Q: So for people who don’t understand the nuances of what film editing is, what makes a film ‘well-edited’ and deserving of a ‘Best Editing’ award? Or what should film reviewers like me look for in a movie to judge its editing?

A: Like I said before, when you are drawn into the film and you’re not snapping out of it…. If it’s seamless and the experience is wholesome for you, I think that is a major indicator of good editing. Another thing that we don’t talk about a lot is sound design, because in post-production, both editing and sound design work at a very subliminal level.

You’ll never be able to understand ki kya achha hai, but definitely feel ki kuch toh achha hai! Something in there is affecting you, drawing you closer and making you invest in the story and in the characters and their predicament at the moment.

So that is what I personally look out for. How absorbed was I in the film? And when I snap out of it at the end, how much of a separation do I feel? You kind of come back into reality and you miss that world. And that world has been carefully created, put together shot by shot.

You know we like to give awards for ‘Best Editing’ or ‘Best Film’ and so on. But I don’t think you can separate one from another. I think if it’s a good film, it elevates everyone’s craft.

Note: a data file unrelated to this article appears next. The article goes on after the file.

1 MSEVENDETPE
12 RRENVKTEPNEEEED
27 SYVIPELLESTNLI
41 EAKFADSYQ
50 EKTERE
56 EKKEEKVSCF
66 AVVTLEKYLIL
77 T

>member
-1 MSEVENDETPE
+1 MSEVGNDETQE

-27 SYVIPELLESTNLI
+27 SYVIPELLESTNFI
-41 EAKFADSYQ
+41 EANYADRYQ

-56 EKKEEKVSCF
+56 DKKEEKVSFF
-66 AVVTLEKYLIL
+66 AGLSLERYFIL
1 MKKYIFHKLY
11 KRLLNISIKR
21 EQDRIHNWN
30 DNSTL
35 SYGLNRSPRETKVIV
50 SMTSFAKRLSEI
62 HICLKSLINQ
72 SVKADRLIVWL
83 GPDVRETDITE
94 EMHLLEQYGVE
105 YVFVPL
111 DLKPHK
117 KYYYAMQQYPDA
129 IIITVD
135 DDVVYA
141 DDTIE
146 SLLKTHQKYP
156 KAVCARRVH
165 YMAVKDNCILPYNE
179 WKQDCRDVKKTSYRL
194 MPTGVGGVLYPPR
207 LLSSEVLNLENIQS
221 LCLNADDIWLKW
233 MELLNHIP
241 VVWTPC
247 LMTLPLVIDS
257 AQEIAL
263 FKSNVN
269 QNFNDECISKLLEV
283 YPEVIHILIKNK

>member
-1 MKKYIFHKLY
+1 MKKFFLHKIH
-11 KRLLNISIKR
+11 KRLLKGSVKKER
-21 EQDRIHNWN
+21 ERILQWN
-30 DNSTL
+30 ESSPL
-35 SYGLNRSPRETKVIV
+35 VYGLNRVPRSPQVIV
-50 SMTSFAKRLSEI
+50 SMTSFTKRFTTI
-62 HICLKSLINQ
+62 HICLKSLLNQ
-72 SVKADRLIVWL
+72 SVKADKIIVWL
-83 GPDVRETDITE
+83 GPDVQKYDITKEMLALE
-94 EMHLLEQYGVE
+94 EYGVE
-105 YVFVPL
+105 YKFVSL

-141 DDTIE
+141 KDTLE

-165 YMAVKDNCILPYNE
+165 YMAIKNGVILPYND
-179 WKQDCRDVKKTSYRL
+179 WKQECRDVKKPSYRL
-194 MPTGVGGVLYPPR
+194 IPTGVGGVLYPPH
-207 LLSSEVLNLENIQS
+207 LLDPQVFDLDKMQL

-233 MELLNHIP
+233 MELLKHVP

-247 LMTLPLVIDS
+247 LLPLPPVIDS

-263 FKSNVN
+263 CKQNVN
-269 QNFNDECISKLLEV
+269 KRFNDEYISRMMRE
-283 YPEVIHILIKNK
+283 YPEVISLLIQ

Q: What is your favourite genre that you like to edit? And what feels more challenging to you?

A: I love watching crime, a lot of slasher films and zombie films and gory stuff. Also, really dark films that are in the grey zone, where you don’t have clear-cut good guys and bad guys. I don’t really like romantic comedies, and for that reason, I haven’t worked on many rom-coms in my career. It might be something that will excite me eventually, but none have as yet.

I really enjoy watching action. Which is why I was ecstatic when I was offered Bard Of Blood because that’s the first time I got to edit action. There were explosions and car chases, and people chasing each other, and I’d never done that before! I was really happy editing it because action is a rare thing to be offered to a women editor.

Antara at the Bard Of Blood screening


Q: I remember you shared an article I wrote that talked about a survey about female filmmakers in Hollywood having a stellar 2020. The study also said that women filmmakers are more likely to hire women crew to work on films. Is that something you see happening in Bollywood and Indian OTT?